Worst Peak-to-Valley Drawdown(3):  (7.42)%  ( December 2009 — March 2010)

 

Net Asset Value per Unit for Class DS, December 31, 2010:  $1.4128

 

Monthly Rates of Return (4)

 

Month

 

2010

 

2009

 

2008

 

January

 

(3.57

)%

(1.08

)%

 

February

 

3.43

 

0.35

 

 

March

 

5.83

 

(1.06

)

 

April

 

2.77

 

(4.69

)

 

May

 

(6.84

)

3.27

 

 

June

 

0.28

 

(2.34

)

 

July

 

0.39

 

0.25

 

 

August

 

(0.26

)

2.20

 

 

September

 

3.63

 

4.63

 

4.08

%

October

 

3.18

 

0.28

 

9.68

 

November

 

(3.05

)

6.30

 

4.38

 

December

 

6.03

 

(3.99

)

2.62

 

Compound Annual Rate of Return

 

11.55

%

3.29

%

22.27

%

 


(1) Certain funds are structured so as to guarantee to investors that their investment will be worth no less than a specified amount (typically, the initial purchase price) as of a date certain after the date of investment.  The CFTC refers to such funds as “principal protected”. The Fund has no such feature.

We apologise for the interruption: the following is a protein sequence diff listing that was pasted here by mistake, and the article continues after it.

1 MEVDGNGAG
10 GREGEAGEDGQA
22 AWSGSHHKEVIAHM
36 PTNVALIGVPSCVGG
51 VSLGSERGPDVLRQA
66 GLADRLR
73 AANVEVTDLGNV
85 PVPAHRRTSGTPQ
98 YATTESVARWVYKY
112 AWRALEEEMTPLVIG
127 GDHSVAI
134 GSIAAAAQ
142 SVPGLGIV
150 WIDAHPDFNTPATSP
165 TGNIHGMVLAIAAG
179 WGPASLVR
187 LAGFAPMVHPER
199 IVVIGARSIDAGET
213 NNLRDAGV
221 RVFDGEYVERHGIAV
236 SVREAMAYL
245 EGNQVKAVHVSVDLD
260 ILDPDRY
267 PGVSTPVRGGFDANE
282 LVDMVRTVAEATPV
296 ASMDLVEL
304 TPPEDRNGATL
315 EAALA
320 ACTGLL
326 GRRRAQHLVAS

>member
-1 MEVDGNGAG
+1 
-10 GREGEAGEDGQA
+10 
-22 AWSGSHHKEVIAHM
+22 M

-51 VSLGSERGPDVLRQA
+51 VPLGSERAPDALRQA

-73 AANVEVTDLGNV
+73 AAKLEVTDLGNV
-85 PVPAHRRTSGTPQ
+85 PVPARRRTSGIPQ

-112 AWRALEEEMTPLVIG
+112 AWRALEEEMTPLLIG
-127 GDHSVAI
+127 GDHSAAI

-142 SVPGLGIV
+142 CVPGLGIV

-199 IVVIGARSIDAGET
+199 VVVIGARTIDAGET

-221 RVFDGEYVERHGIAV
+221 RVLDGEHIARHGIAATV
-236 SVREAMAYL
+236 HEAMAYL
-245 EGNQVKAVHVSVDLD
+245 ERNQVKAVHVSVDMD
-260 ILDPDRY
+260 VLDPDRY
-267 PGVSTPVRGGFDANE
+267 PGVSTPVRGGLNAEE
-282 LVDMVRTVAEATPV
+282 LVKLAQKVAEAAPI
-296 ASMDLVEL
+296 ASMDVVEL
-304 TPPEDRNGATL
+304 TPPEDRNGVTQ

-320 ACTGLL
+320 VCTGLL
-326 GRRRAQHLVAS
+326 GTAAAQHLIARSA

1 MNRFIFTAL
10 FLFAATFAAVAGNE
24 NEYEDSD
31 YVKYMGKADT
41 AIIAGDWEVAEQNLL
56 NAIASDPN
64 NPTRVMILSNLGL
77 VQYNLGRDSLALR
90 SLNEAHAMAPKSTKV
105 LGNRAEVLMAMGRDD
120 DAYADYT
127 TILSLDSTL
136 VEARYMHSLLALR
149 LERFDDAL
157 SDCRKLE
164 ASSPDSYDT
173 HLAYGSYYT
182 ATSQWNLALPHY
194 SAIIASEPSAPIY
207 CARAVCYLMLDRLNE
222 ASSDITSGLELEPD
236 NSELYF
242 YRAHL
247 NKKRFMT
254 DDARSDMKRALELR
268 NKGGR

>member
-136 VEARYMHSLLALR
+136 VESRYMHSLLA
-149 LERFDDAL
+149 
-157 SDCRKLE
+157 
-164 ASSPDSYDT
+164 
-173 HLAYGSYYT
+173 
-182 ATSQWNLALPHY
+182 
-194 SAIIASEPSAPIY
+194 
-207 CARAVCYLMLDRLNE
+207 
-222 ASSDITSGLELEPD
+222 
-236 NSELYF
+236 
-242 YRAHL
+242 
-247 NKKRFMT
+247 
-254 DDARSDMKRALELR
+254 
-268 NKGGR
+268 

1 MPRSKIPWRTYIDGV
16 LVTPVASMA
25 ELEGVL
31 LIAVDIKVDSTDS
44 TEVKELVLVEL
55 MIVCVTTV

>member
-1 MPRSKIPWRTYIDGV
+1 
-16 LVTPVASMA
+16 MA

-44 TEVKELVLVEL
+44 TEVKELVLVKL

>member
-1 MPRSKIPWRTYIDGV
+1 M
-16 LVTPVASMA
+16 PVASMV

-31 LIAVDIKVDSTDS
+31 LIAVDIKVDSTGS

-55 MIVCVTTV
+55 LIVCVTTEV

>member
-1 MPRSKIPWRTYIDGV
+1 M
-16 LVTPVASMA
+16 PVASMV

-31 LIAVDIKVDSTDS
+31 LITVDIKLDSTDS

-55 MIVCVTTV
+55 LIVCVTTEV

(2) Worst Monthly Drawdown represents the largest negative Monthly Rate of Return experienced since September 1, 2008 by the Fund; a drawdown is measured on the basis of month-end Net Asset Value only, and does not reflect intra-month figures.

 

(3) Worst Peak-to-Valley Drawdown represents the greatest percentage decline since September 1, 2008 from a month-end cumulative Monthly Rate of Return without such cumulative Monthly Rate of Return being equaled or exceeded as of a subsequent month-end.  For example, if the Monthly Rate of Return was (1)% in each of January and February, 1% in March and (2)% in April, the Peak-to-Valley Drawdown would still be continuing at the end of April in the amount of approximately (3)%, whereas if the Monthly Rate of Return had been approximately 3% in March, the Peak-to-Valley Drawdown would have ended as of the end of February at approximately the (2)% level.